Rodney Discovers A Possible Flaw In The PowerBook G4, Will Some Suffer The Curse Of Early Adoption?

Some circumstantial evidence is very strong, as when you find a trout in the milk.

Henry David Thoreau

Truth is the safest lie.

Yiddish proverb

Believe it or not, I donit like to say anything that makes the Mac look bad. But, I believe that this is too important not to mention.

A friend echoed the same thing this past weekend, as we had our first chance to manhandle the new PowerBook G4 Titanium. It was innocent enough: we wanted to take it for a spin. I had the chance to do so at MACWORLD last month, but decided not to waste time waiting for the rubbernecking rubes to finishing their collective droolfest.

Anyway, we were standing in the store, admiring this one-inch-thick thing of industrial-designed beauty, when another Mac head walked up to us and said, "watch this."

He took two fingers and placed them on the right side of the laptopis hand rest -- you know, the place to the right of the touchpad and mouse buttons, right above the internal DVD-ROM drive. He then pressed his fingers down for a couple of seconds. There was a movie playing, and his pressing fingers above the drive caused the laptop to elicit a sound that appeared to be the spinning DVD disk rubbing against the Titanium casing.

We were aghast.

"Now, watch this," the guy said, picking up the laptop. He proceeded to hold the laptop so that its bottom was parallel with the table surface, then he tilted it 90 degrees to the right. As he tilted it, we heard the grinding sound once again coming from the internal DVD drive.

We proceeded to look at the laptop closely, offering various theories about what could cause such a grating, aural commotion.

"It appears that Apple sacrificed some sort of structural integrity in order to make that one-inch-thick casing," one person deduced.

We then went to look at the iBook as a quick study in contrasts.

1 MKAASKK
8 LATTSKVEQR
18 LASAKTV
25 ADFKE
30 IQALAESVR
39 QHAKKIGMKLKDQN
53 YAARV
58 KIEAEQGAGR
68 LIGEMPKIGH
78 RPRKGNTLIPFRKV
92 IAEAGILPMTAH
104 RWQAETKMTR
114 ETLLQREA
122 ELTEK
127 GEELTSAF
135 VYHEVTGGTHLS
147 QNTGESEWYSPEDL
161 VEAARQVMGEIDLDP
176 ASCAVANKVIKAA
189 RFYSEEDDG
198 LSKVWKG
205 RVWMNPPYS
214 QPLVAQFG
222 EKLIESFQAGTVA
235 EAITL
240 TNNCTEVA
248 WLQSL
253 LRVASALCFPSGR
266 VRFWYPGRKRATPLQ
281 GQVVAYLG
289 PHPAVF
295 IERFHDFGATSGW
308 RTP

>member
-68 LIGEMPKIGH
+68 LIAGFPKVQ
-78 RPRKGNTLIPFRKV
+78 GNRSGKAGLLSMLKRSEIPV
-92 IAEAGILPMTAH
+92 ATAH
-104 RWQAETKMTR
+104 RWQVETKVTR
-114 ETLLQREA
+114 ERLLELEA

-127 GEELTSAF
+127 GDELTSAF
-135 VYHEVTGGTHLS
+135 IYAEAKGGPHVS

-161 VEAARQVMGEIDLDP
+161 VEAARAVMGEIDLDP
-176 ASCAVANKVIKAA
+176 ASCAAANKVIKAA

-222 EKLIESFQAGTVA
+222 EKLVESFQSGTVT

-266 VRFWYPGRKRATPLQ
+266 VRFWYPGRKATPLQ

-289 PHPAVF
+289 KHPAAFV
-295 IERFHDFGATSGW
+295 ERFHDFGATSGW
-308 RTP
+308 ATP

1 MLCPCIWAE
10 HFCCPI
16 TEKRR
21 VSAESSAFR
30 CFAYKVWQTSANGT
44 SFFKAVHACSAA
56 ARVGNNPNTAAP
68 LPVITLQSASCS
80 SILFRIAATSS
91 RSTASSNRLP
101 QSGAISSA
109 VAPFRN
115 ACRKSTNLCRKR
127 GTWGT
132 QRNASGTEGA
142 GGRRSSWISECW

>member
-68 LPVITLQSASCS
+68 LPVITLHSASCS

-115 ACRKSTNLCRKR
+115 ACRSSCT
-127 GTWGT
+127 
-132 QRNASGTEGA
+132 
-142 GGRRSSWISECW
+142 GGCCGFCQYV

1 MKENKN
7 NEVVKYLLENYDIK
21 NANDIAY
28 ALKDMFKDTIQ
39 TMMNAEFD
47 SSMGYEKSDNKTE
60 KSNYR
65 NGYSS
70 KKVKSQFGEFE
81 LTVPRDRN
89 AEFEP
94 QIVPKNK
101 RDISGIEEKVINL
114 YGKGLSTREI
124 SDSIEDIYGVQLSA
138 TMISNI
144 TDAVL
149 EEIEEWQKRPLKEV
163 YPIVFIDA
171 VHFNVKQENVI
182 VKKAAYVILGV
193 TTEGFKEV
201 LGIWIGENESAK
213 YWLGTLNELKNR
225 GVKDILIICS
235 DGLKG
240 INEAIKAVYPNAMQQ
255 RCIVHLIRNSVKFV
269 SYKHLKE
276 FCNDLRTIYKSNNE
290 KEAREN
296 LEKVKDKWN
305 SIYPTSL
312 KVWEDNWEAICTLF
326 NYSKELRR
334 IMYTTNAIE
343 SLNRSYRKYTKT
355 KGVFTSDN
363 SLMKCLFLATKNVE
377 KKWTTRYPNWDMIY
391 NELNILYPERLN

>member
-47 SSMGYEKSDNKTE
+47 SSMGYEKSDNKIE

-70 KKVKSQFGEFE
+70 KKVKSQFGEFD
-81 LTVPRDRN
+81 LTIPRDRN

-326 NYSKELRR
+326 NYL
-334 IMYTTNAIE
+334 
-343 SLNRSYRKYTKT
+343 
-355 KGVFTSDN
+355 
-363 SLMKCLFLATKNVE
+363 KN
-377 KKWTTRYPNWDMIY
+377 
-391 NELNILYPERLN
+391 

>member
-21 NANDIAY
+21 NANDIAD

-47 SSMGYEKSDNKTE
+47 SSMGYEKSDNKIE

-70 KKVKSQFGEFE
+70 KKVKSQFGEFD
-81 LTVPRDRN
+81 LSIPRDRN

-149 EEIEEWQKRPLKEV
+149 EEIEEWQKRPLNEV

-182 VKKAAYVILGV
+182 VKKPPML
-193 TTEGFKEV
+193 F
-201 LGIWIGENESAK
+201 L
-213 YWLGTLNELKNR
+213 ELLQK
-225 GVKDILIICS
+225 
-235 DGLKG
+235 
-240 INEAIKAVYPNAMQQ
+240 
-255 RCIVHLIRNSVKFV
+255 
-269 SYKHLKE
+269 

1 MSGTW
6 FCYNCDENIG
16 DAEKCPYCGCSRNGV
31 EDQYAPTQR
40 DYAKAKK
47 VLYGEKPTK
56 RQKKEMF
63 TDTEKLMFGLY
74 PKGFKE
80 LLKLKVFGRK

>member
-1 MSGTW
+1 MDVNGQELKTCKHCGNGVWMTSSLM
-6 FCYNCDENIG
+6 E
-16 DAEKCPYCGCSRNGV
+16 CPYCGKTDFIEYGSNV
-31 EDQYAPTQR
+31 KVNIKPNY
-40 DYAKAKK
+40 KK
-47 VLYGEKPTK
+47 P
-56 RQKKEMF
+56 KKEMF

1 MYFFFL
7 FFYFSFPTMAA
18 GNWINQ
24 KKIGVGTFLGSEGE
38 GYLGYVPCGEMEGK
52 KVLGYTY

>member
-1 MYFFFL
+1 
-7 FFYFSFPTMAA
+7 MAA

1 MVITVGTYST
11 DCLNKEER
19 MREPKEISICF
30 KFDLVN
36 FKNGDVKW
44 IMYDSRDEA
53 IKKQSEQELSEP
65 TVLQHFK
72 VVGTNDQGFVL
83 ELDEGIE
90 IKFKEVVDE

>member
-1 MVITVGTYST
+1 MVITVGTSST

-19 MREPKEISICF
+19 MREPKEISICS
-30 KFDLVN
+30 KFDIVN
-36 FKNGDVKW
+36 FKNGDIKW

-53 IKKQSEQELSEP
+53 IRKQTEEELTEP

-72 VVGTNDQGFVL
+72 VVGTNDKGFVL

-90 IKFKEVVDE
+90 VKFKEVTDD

"See," said another guy. "Looks like they have some kind of reinforcement below the surface of the iBookis hand rest. Now, if you look here at the PowerBook, youill see that it doesnit have this…"

We didnit know what to think. We each admitted that we hope this doesnit cause problems for Apple, á la the "catching on fire" PowerBook 5300. One of us even said that he wonit mention this possible problem to people who want to buy a PowerBook.

I countered that even though this is a real problem, I still would buy one if I had the money -- but, then again, I am a classic early adopter, meaning that, risks and all, I prefer to buy products when they first come out in order to be one of the first to have the latest and greatest.

However, there is a part of being an early adopter where "caveat emptor" comes in. For example, I bought one of the first G4 Cubes. I didnit get to benefit from the $300 price break that current shoppers enjoy, plus other features that Steve Jobs has promised will be incorporated into future revisions (not to mention I still canit find a Radeon upgrade card for my Cube, dammit -- anyone who has a line on how I can purchase one, please write me).

I hope that what weive discovered about the PowerBook wonit turn into a PR fiasco for the company. Itis hard to bring new products to market consisting of features and materials untested in the general populace. But Iim sure Apple will correct this problem, if it turns out to be widespread. Meanwhile, I have to think what I have said to you must be let known to the buying public, regardless of the ramifications.

Itis my duty to report such things to you, even if it turns out to be an isolated incident.

I donit like, but itis my duty, nonetheless.